Star Wars X-Wing miniatures game: Game or display piece?

Posted: 2013/07/17 in Geek lounge, Tabletop games
Tags: , , , , ,

Anybody who’s into Star Wars should have heard of this game by now: Star Wars X-Wing Miniatures. The game is awesome on so many levels.

X-Wing miniatures game

This game is a “miniatures game.” Notice the lack of the word “collectible?” That’s because, as opposed to other miniature games such as WizKids’ heroclicks, the game isn’t about “collecting” but about “playing”. The wrong part of any product labelled “collectable” is that they aren’t really about collecting, but about trying to collect: you are supposed to purchase lots and lots of packs to find the one piece you are trying to acquire. Gotta catch’em all. Just like baseball cards. But we’re not talking cards here, but 1:270 scale ships. Extras do take up some room.

The X-Wing miniatures are awesome, very displayable, with even the translucid base to be exposed on shelves.

Anyone who likes Star Wars will enjoy the quality of the sculpts. They are prepainted in such a way that almost compete with collection-oriented pieces. While the scale itself isn’t all that big at 1:270, giving X-Wings at about 1 square inch, it still is realistically playable on a table. At that scale, the Millenium Falcon is about the size of your fist, and a Star Destroyer would still be about 10 ft long! But “small ships” are just big enough to be used in any Star Wars RPG styled game, or on your shelves in a diorama. They really look great as squads.

Something interesting about this specific set of miniatures, despite the scale, is that they are all made from LucasFilm’s blueprint – they are well detailed, precise, and ALL AT THE SAME SCALE, which is somewhat rare.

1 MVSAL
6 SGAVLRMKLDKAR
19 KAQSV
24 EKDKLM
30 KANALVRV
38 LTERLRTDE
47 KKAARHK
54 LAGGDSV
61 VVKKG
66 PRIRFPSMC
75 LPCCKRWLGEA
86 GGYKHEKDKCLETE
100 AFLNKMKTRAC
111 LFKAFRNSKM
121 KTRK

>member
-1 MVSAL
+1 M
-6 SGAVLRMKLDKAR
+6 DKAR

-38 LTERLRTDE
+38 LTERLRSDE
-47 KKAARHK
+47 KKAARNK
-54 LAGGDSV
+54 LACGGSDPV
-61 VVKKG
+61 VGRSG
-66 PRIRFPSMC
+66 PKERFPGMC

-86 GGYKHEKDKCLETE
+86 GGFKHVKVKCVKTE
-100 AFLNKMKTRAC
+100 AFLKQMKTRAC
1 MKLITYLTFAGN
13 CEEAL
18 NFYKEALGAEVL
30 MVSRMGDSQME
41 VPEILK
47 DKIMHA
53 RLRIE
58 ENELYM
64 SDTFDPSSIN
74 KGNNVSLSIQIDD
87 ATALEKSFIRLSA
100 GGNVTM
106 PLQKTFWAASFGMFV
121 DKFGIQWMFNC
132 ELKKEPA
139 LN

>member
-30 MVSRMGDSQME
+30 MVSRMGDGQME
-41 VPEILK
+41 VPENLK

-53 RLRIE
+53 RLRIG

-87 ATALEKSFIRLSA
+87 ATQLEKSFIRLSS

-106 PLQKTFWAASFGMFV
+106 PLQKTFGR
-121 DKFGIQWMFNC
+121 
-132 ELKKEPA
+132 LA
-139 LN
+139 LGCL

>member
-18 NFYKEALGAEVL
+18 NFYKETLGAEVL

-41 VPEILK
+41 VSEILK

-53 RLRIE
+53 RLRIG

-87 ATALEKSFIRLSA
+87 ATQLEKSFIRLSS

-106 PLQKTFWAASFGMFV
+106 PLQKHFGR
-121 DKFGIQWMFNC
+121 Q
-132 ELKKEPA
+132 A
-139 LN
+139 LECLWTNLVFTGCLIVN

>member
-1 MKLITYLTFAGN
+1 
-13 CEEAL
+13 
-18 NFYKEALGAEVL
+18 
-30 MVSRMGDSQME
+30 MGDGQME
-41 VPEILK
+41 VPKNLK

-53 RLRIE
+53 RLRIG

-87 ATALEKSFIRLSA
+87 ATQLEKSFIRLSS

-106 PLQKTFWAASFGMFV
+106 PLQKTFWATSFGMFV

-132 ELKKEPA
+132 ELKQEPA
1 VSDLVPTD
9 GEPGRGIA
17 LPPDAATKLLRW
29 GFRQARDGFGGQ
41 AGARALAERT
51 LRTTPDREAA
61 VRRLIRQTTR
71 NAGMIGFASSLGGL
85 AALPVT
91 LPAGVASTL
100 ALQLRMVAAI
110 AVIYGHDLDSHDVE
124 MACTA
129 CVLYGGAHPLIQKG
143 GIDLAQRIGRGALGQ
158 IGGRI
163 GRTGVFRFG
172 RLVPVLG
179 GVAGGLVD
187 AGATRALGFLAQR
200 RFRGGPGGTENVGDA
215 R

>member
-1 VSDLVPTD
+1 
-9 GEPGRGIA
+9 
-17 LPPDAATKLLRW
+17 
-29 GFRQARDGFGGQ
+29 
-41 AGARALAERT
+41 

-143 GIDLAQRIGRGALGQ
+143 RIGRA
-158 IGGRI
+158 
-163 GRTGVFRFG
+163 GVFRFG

On the gameplay standpoint, the rules aren’t overly complex. It is playable 2-players with only a starter pack – which implies you can play without much initial investment. Like most gaming systems, the first game is a learning experience, but the learning curve isn’t too steep. The manufacturer suggest ages 14-and-up – correct for strategy-oriented games. There is a “basic” set of rules and predetermined scenario to try, and some advanced features to add. Once familiar with the rules, players will want to build their own squadrons for more personalized scenarios, which gets this game very interesting.

Sadly, with “just” the starter pack (which includes 2 tie fighters, one x-wings and a couple pilots cards for each ships) the options aren’t very diverse. That’s where the expansion kicks in. Bigger ships such as the Falcon or a Firespray (Fett’s Slave-1) come in expansion packs, so does A-Wings and other ships. Each expansion not only have the fancy miniature, but also scenarios, tokens, pilots and expansion cards.

What’s interesting both on a playing side and a collecting or displaying side is that you don’t have to chase down that ship you want, you can just purchase the expansion directly.